There are times Telltale wants you to think that you are in your own fantasy world when you're playing one of their games. But then they remind you of the harsh reality you're actually living in.
Warning: Spoilers from the previous episode ahead in the review. Proceed with caution.
In the previous episode, Harley managed to find the mole within the Pact who had been giving out secret information to the agency. Well, you can pretty much imagine what she would have done to the person there and then. They then proceed with full guns blazing to get the virus from the Agency's secret lab. The bloodbath ensued and half the workers of the facility are nothing but corpses. I particularly enjoyed taking on Mr. Freeze and Bane and winning this encounter. Sweet revenge on Bane for flooring me last time, the garble-mouthed fool.
The execution of this episode is particularly interesting in my opinion. Telltale has kept a dynamic approach throughout this series: Episode 1 started off with a fight with the Riddler and this time we have a battle between the Pact and the Agency. But then it slowly transitions towards Bruce's personal life, where he has to comfort Alfred, his longtime partner-in-crime, and he has to keep Tiffany in the loop about his principles.
If I can be so bold as to make a prediction about a Telltale game, it lays the groundwork for Tiffany and Batman potentially playing the role of the dynamic duo in the last episode.
So basically it's not a war movie but actually a thriller. This episode focuses particularly on one character: John Doe. Regardless of his past and what he's been doing with the Pact, John respects Bruce. That is, assuming you kept a good relationship with him over the previous episodes and consider him a very good friend. Bruce's opinion influenced his personality in the last three episodes and whether it was for the good or bad, you'll find out here.
In essence, the story is meant to revolve around Doe and how Bruce will play the role of a psychologist in his life. It's a make and break situation whether you realize it or not. John and Bruce shared a lot together in Arkham and whether you will take that into consideration while deciding your options with him is what'll make the difference. In essence, it will make a difference in not only his life but the lives of many, many others. Choose carefully.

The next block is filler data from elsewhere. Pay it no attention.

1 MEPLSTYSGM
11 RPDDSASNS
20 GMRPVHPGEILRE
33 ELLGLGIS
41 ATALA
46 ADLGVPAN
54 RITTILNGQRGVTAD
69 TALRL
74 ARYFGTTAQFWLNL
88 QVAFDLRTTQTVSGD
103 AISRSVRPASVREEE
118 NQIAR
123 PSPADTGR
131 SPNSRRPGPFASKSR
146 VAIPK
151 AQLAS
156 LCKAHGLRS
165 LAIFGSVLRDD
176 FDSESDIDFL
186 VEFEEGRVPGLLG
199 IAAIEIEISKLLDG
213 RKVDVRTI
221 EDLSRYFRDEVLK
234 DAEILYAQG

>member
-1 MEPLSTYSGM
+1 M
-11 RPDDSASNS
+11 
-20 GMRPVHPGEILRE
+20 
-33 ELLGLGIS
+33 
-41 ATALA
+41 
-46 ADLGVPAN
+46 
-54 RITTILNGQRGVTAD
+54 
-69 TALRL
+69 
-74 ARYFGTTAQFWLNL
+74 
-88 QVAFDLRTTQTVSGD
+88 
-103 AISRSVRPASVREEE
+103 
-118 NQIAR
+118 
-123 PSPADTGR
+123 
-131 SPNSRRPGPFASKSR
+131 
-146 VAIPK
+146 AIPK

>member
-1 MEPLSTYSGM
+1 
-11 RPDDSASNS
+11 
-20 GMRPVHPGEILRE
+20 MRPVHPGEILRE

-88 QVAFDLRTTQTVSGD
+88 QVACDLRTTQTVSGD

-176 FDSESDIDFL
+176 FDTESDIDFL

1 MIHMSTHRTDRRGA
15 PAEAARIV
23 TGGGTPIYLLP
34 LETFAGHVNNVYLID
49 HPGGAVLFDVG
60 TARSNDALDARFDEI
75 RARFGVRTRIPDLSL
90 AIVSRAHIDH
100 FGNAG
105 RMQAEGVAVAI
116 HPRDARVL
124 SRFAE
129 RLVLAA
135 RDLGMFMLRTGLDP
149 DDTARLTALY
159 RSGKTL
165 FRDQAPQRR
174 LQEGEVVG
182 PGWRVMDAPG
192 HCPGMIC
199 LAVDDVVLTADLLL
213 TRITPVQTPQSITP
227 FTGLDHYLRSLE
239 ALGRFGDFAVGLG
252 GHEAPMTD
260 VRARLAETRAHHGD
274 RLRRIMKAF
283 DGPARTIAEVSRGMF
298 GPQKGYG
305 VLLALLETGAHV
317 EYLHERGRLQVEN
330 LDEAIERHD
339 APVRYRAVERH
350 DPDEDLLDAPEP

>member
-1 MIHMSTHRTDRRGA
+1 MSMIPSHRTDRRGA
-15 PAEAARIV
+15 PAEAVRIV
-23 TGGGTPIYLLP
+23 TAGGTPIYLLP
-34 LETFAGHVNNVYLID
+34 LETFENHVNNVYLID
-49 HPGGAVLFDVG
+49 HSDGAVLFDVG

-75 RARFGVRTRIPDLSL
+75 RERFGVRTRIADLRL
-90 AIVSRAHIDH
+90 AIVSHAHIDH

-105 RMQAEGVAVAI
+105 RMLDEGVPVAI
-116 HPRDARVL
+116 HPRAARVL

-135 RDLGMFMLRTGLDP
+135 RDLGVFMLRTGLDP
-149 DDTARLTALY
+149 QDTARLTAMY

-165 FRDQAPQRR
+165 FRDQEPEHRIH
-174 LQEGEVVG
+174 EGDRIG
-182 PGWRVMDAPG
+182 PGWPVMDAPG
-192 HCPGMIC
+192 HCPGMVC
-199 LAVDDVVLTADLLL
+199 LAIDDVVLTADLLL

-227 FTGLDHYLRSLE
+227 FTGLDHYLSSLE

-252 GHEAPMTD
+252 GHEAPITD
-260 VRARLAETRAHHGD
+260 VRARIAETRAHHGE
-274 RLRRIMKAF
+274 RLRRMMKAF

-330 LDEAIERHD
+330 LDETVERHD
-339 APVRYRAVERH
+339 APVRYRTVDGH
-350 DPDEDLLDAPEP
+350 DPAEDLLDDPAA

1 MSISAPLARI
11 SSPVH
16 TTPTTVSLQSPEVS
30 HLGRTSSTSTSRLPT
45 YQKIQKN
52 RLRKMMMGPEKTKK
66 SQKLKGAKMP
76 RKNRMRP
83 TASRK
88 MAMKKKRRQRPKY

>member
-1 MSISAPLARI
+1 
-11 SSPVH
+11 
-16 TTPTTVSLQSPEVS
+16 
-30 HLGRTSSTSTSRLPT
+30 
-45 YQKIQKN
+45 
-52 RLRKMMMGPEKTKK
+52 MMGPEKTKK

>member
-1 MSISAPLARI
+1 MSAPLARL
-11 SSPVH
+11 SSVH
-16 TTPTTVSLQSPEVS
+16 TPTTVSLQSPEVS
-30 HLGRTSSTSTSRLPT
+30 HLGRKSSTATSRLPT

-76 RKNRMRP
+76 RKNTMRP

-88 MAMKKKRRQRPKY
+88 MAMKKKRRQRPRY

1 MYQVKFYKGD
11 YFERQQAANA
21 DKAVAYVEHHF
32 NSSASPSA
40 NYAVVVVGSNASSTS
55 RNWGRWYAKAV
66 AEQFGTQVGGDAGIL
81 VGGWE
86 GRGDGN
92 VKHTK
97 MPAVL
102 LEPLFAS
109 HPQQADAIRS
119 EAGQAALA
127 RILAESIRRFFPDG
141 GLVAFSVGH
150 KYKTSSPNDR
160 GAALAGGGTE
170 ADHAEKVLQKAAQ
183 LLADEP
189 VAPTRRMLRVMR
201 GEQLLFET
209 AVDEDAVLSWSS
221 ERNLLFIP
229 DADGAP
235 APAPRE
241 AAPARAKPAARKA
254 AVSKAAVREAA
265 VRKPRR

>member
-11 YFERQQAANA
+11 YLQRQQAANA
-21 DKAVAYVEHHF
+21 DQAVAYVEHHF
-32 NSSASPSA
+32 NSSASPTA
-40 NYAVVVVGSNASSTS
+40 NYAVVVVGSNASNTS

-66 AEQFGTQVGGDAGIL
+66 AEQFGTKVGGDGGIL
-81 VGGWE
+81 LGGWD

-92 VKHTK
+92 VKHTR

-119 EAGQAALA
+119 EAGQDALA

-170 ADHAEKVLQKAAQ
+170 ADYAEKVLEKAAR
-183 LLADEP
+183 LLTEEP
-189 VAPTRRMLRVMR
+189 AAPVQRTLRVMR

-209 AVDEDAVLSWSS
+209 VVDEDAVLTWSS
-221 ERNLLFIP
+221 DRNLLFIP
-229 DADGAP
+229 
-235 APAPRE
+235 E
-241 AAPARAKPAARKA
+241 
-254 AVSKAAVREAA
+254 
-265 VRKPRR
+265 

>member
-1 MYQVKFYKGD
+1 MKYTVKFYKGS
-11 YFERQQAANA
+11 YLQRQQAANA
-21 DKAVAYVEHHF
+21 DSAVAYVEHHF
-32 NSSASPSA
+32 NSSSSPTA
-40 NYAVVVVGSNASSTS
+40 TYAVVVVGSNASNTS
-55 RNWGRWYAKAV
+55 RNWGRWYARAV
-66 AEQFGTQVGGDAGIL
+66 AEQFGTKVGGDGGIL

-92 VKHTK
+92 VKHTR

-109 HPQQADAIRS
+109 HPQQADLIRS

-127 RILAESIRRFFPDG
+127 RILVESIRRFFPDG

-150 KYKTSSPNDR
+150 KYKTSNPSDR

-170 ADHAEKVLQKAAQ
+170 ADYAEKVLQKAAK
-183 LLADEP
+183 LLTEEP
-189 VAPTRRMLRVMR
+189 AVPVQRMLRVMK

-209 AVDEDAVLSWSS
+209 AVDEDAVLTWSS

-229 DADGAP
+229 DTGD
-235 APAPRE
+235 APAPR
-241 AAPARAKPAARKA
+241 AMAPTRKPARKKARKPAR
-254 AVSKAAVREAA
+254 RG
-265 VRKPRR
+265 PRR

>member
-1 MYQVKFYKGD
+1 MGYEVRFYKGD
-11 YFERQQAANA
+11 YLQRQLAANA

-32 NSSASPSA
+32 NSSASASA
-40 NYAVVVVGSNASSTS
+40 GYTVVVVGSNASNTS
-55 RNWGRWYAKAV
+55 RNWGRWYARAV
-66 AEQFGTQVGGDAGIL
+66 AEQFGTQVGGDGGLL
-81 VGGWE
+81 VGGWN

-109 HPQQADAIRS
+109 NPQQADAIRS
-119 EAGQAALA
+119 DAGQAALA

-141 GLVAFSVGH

With that chapter being opened and closed at the same time, Batman will also come to face to face with the diabolical plans of the Agency. Whether you trusted Waller from the start or thought she was rogue, it will all become clear now. This episode actually feels like it's just starting off the season yet it's the penultimate episode, the series taking a while to kick up the gears. I'm actually wondering how they're going conclude it all now.
So that part above pretty much highlights the good storytelling which is a pivotal part of any Telltale game. It is what gives them their signature feel. But again like all Telltale games, it feels too short. Maybe it's the episodic nature of Telltale games which I don't prefer to be honest. They took around two months for this episode and it took me around 1.8 hours to finish it off. And unlike the second episode where I actually felt bad about a particular decision at the end, it's not the case this time. I am pretty sure the majority of you who will play this episode will feel the same way.
In short, Episode 4 - "What Ails You", has a pretty amazing start and an excellent narrative throughline when it comes to dealing with John Doe. We have pretty much explored our relationships with Gordon, Amanda Waller, Selina, Avesta, and John so far in this season but it's prime time that we got to know more about the man under the hood. Bruce's personal life has zero portrayal. All in all, it's a nice but really, really short adventure, an increasingly common occurance for Telltale Games.